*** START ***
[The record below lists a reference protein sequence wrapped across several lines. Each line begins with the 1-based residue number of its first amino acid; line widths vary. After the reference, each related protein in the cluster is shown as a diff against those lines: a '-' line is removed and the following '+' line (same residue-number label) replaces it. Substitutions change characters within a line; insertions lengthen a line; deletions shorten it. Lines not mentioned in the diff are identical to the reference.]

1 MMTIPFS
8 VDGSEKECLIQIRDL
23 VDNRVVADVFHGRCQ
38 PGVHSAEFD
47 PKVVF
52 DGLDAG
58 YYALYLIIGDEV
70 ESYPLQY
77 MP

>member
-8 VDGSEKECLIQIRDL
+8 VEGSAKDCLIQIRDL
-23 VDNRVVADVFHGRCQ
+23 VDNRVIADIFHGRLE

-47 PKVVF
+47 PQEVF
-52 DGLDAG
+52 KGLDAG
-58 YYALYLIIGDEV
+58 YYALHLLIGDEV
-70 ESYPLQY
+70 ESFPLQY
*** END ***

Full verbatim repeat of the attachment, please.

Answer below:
[The record below lists a reference protein sequence wrapped across several lines. Each line begins with the 1-based residue number of its first amino acid; line widths vary. After the reference, each related protein in the cluster is shown as a diff against those lines: a '-' line is removed and the following '+' line (same residue-number label) replaces it. Substitutions change characters within a line; insertions lengthen a line; deletions shorten it. Lines not mentioned in the diff are identical to the reference.]

1 MMTIPFS
8 VDGSEKECLIQIRDL
23 VDNRVVADVFHGRCQ
38 PGVHSAEFD
47 PKVVF
52 DGLDAG
58 YYALYLIIGDEV
70 ESYPLQY
77 MP

>member
-8 VDGSEKECLIQIRDL
+8 VEGSAKDCLIQIRDL
-23 VDNRVVADVFHGRCQ
+23 VDNRVIADIFHGRLE

-47 PKVVF
+47 PQEVF
-52 DGLDAG
+52 KGLDAG
-58 YYALYLIIGDEV
+58 YYALHLLIGDEV
-70 ESYPLQY
+70 ESFPLQY